My rating: 4 of 5 stars
Note: Game of Thrones GIFs seemed like the right choice here. I’ve read the series but not seen the show.
I hate conspiracy theories. The whole notion that there’s a few dudes in a room planning everyyyything—as if the world goes according to plan like that!
So it’s a good thing Eco is actually writing a history with a one-man conspiracy machine layered on top.
I was laughing out loud within about page five of this book—he picks the most utterly ridiculous stereotypes about different countries, and I actually remember learning about the German association with defecation in European history (it went something like Italian humor’s in the kitchen, German in the bathroom, and French in the bedroom).
Anyway, the narrators of the book are an abbé, an Italian captain, and then a third party interpreting the diary entries of the first two men (seemingly at a later, though not present, I think) date. Eco makes use of these different narrators to present the narrative slightly out of order—I didn’t find it confusing enough to need the timeline at the end, but that’s provided if you want to check information—and also to introduce an element of unreliability. (The ‘unreliable narrator,’ if you’ve heard that term.)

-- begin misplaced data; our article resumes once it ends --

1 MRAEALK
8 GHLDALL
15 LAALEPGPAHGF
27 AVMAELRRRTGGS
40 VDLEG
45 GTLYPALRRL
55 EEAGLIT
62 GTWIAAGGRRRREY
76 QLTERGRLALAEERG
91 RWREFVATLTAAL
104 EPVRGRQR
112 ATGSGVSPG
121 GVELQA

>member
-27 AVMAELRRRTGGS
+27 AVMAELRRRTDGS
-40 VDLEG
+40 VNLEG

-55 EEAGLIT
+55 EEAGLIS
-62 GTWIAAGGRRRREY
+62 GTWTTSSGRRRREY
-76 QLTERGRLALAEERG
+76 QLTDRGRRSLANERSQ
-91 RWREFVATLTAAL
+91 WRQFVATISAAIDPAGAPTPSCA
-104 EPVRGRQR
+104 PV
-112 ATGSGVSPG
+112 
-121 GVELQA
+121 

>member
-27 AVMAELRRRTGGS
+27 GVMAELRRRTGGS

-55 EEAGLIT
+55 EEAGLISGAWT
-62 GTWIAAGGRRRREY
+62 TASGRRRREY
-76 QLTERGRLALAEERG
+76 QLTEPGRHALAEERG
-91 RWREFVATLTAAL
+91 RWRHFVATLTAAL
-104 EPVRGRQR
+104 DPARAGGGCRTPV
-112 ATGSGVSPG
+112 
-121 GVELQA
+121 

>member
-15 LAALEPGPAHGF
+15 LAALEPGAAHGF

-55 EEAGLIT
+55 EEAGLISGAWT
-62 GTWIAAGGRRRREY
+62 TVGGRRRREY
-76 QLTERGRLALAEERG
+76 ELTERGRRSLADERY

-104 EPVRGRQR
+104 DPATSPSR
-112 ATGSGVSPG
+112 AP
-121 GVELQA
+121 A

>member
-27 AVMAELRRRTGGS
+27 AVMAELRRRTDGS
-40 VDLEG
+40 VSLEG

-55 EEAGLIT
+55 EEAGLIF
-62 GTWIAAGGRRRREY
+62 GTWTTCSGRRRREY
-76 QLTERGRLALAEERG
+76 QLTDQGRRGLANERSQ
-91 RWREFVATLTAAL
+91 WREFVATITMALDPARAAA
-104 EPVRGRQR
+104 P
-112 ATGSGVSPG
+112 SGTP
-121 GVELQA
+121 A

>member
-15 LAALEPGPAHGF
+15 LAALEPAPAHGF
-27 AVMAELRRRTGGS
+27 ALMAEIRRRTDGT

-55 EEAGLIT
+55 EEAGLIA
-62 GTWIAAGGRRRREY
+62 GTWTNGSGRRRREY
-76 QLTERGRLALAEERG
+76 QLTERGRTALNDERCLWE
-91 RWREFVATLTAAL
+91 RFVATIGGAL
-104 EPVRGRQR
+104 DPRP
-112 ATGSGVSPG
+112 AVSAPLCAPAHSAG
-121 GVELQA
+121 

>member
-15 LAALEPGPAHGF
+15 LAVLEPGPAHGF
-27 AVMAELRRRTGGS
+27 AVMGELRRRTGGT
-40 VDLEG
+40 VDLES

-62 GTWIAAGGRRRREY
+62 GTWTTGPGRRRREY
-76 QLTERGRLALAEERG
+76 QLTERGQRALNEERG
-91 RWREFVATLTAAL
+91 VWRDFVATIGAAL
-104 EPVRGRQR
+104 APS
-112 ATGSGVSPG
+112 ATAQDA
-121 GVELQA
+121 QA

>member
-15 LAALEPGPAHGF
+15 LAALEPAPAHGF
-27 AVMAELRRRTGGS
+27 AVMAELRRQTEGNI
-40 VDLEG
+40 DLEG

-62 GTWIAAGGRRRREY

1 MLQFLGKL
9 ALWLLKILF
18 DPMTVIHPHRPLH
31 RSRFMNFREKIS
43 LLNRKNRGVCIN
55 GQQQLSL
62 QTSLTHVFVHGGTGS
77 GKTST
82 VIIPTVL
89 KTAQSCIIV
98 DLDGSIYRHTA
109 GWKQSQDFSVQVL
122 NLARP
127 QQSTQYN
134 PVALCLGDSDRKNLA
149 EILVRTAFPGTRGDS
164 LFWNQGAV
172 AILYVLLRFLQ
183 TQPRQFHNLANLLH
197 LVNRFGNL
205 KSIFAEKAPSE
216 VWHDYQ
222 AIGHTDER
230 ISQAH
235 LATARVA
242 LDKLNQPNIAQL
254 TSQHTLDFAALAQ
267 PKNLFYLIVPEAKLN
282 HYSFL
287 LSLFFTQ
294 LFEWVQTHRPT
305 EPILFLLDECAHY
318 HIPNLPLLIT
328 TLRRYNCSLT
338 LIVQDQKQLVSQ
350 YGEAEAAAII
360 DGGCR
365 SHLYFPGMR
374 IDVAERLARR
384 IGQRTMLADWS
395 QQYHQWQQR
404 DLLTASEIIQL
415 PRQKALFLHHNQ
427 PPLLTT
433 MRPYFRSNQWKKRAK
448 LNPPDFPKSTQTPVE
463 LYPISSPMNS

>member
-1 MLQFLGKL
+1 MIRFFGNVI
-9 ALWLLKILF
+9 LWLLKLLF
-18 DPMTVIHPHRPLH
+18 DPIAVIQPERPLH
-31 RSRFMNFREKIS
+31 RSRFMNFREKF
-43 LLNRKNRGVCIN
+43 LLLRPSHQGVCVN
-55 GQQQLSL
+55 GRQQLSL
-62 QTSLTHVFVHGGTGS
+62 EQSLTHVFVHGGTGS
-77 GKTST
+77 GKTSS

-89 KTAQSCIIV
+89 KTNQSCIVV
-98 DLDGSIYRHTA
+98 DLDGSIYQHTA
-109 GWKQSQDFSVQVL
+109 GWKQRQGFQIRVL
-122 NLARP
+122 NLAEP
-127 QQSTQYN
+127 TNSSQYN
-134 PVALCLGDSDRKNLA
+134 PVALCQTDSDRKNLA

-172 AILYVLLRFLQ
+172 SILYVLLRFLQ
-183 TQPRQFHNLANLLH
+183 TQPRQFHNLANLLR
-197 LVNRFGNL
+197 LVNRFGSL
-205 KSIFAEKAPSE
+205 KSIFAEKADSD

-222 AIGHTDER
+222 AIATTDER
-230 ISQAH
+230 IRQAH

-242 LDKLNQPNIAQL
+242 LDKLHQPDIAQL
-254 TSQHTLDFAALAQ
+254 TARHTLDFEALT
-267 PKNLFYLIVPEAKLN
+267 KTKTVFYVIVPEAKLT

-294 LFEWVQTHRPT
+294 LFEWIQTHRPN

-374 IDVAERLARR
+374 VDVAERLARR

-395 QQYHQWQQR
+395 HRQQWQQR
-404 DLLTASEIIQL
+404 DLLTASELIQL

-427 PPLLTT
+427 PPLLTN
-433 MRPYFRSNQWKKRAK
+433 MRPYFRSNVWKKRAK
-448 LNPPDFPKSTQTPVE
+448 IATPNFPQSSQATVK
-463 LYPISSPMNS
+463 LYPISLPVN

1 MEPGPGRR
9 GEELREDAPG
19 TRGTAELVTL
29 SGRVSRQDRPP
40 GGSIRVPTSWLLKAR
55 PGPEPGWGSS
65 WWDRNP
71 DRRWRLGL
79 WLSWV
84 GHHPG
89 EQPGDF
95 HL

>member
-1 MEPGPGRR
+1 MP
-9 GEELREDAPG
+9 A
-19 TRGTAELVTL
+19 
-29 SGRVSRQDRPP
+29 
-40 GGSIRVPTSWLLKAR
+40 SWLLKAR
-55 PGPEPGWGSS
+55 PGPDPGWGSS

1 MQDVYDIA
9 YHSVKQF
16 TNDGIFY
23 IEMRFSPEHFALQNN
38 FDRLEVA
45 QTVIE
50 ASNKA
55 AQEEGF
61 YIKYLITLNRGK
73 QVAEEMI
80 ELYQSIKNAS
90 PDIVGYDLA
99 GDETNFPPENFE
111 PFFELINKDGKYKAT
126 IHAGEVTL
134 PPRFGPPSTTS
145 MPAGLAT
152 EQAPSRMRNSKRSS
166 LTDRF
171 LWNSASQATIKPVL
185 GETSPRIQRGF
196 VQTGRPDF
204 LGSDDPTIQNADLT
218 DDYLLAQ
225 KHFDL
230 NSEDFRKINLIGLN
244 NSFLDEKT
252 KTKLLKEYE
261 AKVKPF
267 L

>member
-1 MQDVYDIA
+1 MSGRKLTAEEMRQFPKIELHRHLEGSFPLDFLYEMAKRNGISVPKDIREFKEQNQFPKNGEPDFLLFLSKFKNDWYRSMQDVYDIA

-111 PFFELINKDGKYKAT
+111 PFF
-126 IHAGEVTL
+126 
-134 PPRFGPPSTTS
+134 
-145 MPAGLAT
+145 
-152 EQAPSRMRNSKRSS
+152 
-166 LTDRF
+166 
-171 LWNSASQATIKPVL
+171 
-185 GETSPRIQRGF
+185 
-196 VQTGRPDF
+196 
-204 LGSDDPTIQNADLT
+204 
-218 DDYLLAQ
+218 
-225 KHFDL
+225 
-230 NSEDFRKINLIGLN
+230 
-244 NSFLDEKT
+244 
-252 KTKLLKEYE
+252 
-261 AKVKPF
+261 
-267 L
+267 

The book itself recounts the rise and influence of anti-Semitism in France (with some overflow into Germany, Russia, etc) during the latter half of the 19th century. What makes it a stand-out read, almost reminisicent of Baudolino (both in terms of flippancy and even plot) is that the primary perspectives are themselves very anti-Semitic.
Well, really the Captain is more anti-anyone that walks and talks, but his energies focus on the Jews early on.
According to the end of the book, the other characters are real people who haven’t been reported as doing anything they didn’t actually do, so this is real history, with embellishments, and approached from a perspective that historians can’t normally take because, you know, being a racist jerk is kind of a bad thing.
But it makes for a fun read, especially when navigating between the gaps in memory that are the in-book impetus for the whole sequence of events to be recorded at all. And, of course, it’s Eco so there is a lot of subtle snark throughout the whole thing. He makes fools of the narrator, the events, and the participants in the history…have I left anyone out?
Here’s a great example of it.
…you could have described him (judging from the illustrations of the time) as a Jewish prophet. In effect, there was something messianic about his anti-Judaism, as if the Almighty had given him the specific task of destroying the chosen people. Simonini was fascinated by the virulence of Drumont’s anti-Semitism. He hated the Jews, you might say, with love, with single-mindedness, with devotion—and with a fervor that sublimated all sexual desire. Drumont’s anti-Semitism wasn’t philosophical and political like Toussenel’s, nor theological like Gougenot’s. He was an erotic anti-Semite.
Now read the book!